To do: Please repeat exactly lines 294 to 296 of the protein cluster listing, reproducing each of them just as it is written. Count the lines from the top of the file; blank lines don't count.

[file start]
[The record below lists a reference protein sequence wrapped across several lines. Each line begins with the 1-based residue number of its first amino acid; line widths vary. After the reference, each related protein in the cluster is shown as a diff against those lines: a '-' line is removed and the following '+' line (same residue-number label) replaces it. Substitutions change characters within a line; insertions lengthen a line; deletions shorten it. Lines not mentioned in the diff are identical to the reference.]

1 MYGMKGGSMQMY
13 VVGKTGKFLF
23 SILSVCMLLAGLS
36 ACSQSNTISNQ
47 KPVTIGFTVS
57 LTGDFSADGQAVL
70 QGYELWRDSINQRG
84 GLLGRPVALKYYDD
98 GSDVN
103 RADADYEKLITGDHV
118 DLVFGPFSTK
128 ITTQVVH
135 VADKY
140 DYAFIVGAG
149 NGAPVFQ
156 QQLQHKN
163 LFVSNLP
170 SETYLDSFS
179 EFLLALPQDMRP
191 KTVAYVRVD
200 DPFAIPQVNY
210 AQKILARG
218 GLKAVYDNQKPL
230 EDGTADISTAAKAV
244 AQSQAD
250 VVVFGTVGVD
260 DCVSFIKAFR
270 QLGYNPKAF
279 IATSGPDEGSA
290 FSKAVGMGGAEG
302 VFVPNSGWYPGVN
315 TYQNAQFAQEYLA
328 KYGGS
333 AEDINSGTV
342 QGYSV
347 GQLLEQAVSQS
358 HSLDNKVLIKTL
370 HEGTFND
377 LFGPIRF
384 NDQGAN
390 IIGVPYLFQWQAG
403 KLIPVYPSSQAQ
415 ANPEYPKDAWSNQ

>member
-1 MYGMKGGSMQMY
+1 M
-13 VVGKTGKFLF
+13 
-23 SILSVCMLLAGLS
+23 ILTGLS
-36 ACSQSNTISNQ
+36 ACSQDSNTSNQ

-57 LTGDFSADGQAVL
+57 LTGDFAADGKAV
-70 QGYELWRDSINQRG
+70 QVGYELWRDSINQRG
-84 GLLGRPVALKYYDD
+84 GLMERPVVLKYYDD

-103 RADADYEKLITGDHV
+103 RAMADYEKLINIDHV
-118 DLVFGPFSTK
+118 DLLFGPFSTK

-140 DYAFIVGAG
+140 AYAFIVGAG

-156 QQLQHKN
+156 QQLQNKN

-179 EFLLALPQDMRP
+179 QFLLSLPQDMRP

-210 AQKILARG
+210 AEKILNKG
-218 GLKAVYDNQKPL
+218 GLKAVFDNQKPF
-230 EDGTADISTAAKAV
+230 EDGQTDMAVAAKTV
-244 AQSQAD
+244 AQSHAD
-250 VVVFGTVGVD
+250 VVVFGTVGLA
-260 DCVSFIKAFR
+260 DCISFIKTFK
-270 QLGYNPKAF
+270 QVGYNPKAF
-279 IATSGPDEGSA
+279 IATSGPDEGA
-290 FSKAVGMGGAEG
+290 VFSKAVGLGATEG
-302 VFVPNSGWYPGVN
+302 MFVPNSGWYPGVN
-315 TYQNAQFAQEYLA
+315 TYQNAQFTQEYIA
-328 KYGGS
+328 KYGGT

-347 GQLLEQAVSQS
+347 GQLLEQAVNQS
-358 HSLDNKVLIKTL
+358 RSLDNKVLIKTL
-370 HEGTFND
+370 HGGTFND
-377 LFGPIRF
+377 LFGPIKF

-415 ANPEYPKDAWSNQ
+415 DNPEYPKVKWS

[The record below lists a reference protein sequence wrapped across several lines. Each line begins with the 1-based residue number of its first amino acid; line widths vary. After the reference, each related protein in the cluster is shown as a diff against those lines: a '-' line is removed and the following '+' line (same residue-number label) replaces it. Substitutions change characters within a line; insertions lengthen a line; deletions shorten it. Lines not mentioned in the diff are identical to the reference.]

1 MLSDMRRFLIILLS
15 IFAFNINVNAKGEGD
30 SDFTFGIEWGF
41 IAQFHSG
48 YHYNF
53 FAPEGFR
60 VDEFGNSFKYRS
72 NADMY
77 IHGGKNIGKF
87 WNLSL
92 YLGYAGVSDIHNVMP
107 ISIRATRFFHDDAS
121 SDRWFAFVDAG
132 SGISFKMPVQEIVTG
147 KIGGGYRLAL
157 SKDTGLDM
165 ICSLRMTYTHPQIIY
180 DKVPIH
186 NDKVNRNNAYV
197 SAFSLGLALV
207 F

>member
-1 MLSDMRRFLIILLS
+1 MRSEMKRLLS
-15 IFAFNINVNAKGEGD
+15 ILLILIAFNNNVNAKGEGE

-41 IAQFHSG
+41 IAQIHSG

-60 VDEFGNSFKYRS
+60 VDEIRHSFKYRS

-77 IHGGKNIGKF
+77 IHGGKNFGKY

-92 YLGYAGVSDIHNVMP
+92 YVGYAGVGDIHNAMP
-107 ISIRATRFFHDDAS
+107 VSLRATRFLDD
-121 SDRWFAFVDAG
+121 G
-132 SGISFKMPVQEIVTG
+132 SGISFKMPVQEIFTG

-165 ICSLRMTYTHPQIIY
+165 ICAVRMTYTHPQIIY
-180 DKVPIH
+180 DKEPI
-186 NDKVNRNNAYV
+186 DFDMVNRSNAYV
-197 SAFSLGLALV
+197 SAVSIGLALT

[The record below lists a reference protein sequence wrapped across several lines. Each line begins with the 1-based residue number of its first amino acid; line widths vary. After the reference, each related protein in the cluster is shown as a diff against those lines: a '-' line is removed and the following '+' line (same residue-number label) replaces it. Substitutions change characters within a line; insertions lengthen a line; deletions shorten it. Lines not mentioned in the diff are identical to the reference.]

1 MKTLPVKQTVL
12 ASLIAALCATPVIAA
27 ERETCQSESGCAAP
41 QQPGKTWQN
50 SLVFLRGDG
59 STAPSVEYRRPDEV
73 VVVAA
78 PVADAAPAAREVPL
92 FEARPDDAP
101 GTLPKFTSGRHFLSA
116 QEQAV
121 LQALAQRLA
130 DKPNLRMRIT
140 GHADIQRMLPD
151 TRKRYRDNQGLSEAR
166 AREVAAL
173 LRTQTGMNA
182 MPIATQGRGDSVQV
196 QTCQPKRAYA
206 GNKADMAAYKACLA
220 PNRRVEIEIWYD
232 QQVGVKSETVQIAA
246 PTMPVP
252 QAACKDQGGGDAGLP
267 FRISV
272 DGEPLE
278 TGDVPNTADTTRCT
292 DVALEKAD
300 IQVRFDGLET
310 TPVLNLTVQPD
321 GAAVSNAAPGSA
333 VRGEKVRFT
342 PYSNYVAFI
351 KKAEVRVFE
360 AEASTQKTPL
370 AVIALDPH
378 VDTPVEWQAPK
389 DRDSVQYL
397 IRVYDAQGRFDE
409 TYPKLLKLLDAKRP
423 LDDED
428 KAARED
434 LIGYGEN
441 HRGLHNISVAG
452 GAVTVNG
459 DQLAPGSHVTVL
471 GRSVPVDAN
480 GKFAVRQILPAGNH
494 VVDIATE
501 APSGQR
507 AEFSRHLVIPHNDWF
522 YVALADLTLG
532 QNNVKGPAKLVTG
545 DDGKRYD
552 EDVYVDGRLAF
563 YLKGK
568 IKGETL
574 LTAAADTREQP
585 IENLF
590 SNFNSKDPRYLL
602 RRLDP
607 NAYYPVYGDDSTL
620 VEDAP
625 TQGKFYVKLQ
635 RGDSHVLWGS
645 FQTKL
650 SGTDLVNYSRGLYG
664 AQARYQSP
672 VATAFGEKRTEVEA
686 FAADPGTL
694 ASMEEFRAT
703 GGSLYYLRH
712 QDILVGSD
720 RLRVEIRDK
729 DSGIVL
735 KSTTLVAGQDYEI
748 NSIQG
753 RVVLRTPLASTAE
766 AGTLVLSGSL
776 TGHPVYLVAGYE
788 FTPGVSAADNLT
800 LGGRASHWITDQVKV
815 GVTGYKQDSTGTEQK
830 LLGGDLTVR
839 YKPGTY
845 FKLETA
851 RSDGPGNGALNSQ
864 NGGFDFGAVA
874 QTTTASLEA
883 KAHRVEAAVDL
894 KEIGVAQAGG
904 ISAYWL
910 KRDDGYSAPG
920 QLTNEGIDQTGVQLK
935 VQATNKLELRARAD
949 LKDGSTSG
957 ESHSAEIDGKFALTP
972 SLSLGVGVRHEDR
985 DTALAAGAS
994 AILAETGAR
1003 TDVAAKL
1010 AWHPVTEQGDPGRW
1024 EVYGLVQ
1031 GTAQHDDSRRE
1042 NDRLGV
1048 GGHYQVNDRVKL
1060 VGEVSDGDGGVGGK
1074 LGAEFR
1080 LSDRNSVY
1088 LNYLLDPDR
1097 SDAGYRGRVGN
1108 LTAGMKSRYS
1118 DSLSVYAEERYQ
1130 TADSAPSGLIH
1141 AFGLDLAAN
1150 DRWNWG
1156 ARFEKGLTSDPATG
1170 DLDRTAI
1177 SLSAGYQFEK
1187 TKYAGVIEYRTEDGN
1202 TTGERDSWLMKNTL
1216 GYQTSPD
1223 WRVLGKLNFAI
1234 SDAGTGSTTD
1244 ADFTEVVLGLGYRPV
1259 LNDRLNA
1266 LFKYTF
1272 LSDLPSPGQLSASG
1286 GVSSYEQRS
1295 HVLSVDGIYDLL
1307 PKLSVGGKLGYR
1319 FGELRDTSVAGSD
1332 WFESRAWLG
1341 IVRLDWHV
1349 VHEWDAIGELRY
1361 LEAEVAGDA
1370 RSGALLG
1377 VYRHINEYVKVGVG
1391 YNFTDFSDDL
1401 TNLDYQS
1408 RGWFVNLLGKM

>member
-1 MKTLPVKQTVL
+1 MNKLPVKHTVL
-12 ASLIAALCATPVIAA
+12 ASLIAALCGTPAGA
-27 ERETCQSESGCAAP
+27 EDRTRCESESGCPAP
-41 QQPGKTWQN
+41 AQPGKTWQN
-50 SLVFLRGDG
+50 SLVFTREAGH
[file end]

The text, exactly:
1408 RGWFVNLLGKM

>member
-1 MKTLPVKQTVL